Young boys within chiefly families often practice tossing and twirling them. The Oba uses both the Eben and the Ada, a curved, efficient-looking blade. He salutes his ancestors with the former in a solemn, dignified dance; on appropriate public occasions, Chief Ukueben holds it upright in readiness.
The Ada is carried in the Oba’s presence as a reminder of his right to pronounce death. He grants some high chiefs the privilege to use Ada within their households, but not at the palace. Ada and Eben are royal symbols in some non-Benin areas. Their appearance in Lagos, Onitsha, Owo, Warri and elsewhere testifies to past relationships, either political or genealogical.
The new chief encouraged and instructed by his more experienced colleagues, manipulates his eben in several ways. He first salutes the monarch, tipping the point of the sword to the ground several times in acknowledgment of his authority.
He then uses the Eben to recognize his family and supporters, as well as his fellow chiefs. As he proceeds through the ceremony, well-wishers shout, “Iyare!”–“May you go and return safely.” This prayer speaks to the dangers inherent in chieftaincy; while its recognition, status, and power are craved, it exposes candidates to supernatural challenges from rivals. Such competitors prefer to disgrace their victims publicly, and chiefs medicinally prepare themselves before such exposure. Festive occasions like this are occasions of both pride and anxiety for participants.
These emblems of authority were first introduced by Ogiso ‘Ere’ the second Ogiso about 16 A.D. – 66 A.D. Chief J.U. Egharevba, also confirmed that Ogiso Ere’ introduced these emblems of authority into the monarchical system of Benin.
Every titled chief in Benin are given ‘Eben’ and nor ‘Ada’. But ‘Ada’ may be delegated to any high ranking chief, such as the Uzama – kingmakers or Enigie who may have it and use it inside their domains but not to the Oba’s palace
‘Ada’ seems to be more powerful than the ‘Eben’. While both Oba and the chiefs dance with ‘Eben’‘Ada’ is only carried by the ‘Emada’ pages during public appearances of the Oba. The Oba can never appear in any gathering without ‘Ada’ nor move about even in his palace without it.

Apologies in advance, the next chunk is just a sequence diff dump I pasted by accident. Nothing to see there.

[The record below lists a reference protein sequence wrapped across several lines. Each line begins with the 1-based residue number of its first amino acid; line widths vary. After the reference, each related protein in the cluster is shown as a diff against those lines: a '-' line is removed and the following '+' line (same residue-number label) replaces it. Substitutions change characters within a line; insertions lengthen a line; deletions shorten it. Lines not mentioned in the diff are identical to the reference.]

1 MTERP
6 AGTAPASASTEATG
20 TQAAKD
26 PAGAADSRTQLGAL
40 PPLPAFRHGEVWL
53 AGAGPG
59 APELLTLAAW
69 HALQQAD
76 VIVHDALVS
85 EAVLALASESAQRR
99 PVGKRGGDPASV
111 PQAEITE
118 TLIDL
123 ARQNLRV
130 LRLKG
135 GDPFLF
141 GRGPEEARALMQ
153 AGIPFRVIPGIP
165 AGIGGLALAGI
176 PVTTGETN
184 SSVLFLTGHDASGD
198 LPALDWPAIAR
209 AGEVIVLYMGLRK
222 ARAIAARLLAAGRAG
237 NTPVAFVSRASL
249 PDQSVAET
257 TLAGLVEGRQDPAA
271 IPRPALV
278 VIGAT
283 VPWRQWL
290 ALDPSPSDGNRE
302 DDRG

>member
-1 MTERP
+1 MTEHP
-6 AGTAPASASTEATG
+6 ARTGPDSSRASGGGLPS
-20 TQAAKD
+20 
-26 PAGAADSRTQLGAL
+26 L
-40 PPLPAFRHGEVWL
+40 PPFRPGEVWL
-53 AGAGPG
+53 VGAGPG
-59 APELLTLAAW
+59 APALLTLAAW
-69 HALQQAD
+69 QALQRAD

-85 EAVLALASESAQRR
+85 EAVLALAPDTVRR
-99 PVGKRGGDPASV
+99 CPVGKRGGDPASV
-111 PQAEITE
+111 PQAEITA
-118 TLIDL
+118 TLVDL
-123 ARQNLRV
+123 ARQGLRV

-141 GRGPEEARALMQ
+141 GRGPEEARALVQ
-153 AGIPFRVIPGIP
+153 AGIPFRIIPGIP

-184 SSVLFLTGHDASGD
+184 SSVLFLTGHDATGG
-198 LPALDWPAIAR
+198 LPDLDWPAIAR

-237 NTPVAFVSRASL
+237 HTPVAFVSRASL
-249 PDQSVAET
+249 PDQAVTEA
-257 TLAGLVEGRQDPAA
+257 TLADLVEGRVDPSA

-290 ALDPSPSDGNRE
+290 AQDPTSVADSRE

At ‘Ugie’ ceremonies, the Oba touches his ‘Eben’ to his father’s altars dancing with it thus linking himself with the ancestors through the channels cleared by ‘Eben’. The ‘Ada’ symbolizes his rights and power to take human life. ‘Ada’ was a part of furnishings and beautifying the father’s altars were it is expected to have the power of the ancestors and made it more powerful and enduring to control the cause of events. Proclamations are made with ‘Ada’. It is often feared to be very effective when an Oba uses ‘Ada’ to curse someone.
The Edos believe that the iron has the mystical power of what is called ‘Ase’ meaning ‘the grant of words coming true’ It, therefore, means that every proclamation made with ‘Ada’ in Benin must come to pass. The ancient custom that started about 16 A.D still persists today with ‘Ada’ and ‘Eben’.
‘Ada’ and ‘Eben’ are made by ‘Igunekhua blacksmiths’ the bras-smiths can also make brass Ada and Eben with the exclusive permission from the Oba. These two emblems are never swords neither weapons for war but are weapons for authority proclamation and ceremonial.
‘Ada’ was a part of furnishings and beautifying the father’s altars were it is expected to have the power of the ancestors and made it more powerful and enduring to control the cause of events. Proclamations are made with ‘Ada’. It is often feared to be very effective when an Oba uses ‘Ada’ to curse someone.
The Edos believe that the iron has the mystical power of what is called ‘Ase’ meaning ‘the grant of words coming true’ It, therefore, means that every proclamation made with ‘Ada’ in Benin must come to pass. The ancient custom that started about 16 A.D still persists today with ‘Ada’ and ‘Eben’
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do you know where I can find information on the manufacture and use of the OBA brass heads made in the early sixteenth centuries? Thanks
Excellent write up. Eloquent and precise!